NOAA selects task force to review request to kill sea lions

An 18-person panel of experts has been appointed to review a request for permission to lethally remove California sea lions believed to be having a "significant negative impact" on Columbia River basin salmon and steelhead stocks listed as threatened or endangered under the Endangered Species Act.

The request from the states of Idaho, Oregon and Washington asks that they be allowed to remove as many 80 California sea lions each year from the area just below Bonneville Dam. Federal biologists estimate that sea lions took about 3,500 salmon and steelhead this year, about 4 percent of the spawners set to climb the dam's fish ladders. That take was comprised largely of upriver spring Chinook salmon, which has listed Upper Columbia and Snake river components.

NOAA Fisheries Service, the federal agency charged with administering such requests, announced the appointments Thursday.

The task force includes: Daryl Boness, Marine Mammal Commission; Bruce Buckmaster, Salmon for All; Jody Calica, Confederated Tribes of the Warm Springs Reservation; Robert Delong, NOAA Fisheries Service National Marine Mammal Laboratory; Patricia Dornbusch, NOAA Fisheries Service Northwest Region Salmon Recovery Division; Doug Hatch, Columbia River Inter-Tribal Fish Commission; Tom Loughlin, Independent Marine Mammal Scientist; Debrah Marriott, Lower Columbia River Estuary Partnership

Barry McPherson, Oregon Chapter, American Fisheries Society; Guy Norman, Washington Department of Fish & Wildlife; Joe Oatman, Nez Perce Tribes; Dennis Richey, Oregon Anglers; Carl Scheeler, Confederated Tribes of the Umatilla Indian Reservation; Tony Vecchio, Oregon Zoo; Paul Ward, Confederated Bands of the Yakama Nation; Steve Williams, Oregon Department of Fish & Wildlife; Bob Willis, U.S. Army Corps of Engineers, and Sharon Young, Sharon, Humane Society of the United States.

The review panel, known formally as the Pinniped-Fishery Interaction Task Force, will hold its first meeting in Portland Sept. 4, and will make a recommendation to NOAA Fisheries Service within 60 days of that meeting. NOAA expects to make a decision about granting the states' request by next March.

A positive recommendation from NOAA would trigger potentially longer processes. The impacts of any action plan would have to be weighed under the standards of National Environmental Policy Act as well as other statutes, including an analysis of ESA impacts.

"We've got our work cut out for us," said Garth Griffin, a supervisory fishery biologist and branch chief for the Northwest Region's Protected Resources Division. A timeframe for those processes, he said, is impossible to calculate.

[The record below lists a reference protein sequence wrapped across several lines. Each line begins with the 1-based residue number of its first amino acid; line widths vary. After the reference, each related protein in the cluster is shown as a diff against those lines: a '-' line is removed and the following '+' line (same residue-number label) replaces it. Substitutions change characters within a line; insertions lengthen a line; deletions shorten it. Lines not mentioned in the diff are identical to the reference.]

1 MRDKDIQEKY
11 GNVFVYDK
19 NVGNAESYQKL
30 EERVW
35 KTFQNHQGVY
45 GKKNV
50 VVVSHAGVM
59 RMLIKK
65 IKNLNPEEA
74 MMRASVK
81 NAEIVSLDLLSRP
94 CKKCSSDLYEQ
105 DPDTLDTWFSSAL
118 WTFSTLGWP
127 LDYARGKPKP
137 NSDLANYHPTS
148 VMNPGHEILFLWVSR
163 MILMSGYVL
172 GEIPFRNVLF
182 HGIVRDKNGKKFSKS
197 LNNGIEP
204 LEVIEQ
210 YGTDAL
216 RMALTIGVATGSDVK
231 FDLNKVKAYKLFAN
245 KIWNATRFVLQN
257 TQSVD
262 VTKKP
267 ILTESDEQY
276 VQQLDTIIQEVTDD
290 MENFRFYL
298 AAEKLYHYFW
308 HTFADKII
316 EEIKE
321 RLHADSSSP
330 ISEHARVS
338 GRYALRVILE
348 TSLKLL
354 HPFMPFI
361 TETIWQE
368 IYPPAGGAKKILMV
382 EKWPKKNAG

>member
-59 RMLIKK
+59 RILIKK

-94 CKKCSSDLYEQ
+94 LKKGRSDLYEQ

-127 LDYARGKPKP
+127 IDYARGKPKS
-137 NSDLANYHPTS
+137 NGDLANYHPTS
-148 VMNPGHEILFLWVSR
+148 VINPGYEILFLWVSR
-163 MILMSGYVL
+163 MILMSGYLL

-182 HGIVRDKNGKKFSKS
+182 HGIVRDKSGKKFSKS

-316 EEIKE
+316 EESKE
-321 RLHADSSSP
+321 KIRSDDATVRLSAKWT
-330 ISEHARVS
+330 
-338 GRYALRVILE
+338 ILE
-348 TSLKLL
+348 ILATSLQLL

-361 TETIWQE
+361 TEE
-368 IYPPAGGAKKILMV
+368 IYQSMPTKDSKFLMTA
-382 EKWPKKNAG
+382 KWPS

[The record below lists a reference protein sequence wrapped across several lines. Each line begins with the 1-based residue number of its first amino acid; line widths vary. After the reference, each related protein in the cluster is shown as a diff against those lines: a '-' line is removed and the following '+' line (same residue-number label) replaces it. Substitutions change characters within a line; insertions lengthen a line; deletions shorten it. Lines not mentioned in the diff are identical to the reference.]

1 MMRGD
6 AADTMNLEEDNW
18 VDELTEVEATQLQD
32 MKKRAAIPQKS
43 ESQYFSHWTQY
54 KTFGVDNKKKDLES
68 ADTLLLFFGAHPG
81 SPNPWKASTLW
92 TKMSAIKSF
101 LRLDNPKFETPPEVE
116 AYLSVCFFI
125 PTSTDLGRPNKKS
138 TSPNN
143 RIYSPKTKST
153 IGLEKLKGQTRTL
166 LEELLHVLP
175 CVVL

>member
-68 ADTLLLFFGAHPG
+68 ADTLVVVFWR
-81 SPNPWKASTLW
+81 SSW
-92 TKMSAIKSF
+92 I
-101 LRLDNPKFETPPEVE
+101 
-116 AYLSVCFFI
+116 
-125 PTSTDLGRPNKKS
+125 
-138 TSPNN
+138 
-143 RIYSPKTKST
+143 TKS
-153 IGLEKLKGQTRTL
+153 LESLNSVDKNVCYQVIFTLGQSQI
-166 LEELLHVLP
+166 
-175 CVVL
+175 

"It depends on the range of alternatives we analyze," Griffin said. NOAA plans to conduct an environmental review of the actions recommended by the task force along with other alternatives, including a "no-action" alternative, in support of its decision in response to the states' application.

Task force recommendations would likely "describe a range of opinions that would be turned into alternatives" for analysis in the NEPA process, Griffin said. The agency is already beginning to set the stage for that process but can't really determine its scope until the task force has completed its work.

"We're going to do the best we can" in advance of the task force recommendations, he said.

"NMFS expects the Task Force to work together to develop recommendations that document the points of consensus reached by the group as well as the alternate points of view when consensus is not reached," according to a NOAA overview of the process. "Task Force recommendations should fairly reflect the full range of opinion of the group. NMFS expects the Task Force to acknowledge differences of opinion and include minority views with its recommendations."

During its 60-day window, the task force will consider relevant information and recommend to NMFS whether to approve or deny the states' request. If it recommends approval, it must also includes a description of the specific pinniped individuals, the proposed location, time, and method of taking, criteria for evaluating the success of the action, and the duration of the intentional lethal taking authority, according to NOAA. The task force may also suggest non-lethal alternatives, if available and practicable.

Washington, Oregon and Idaho submitted the request in a letter to NOAA Fisheries Service last November.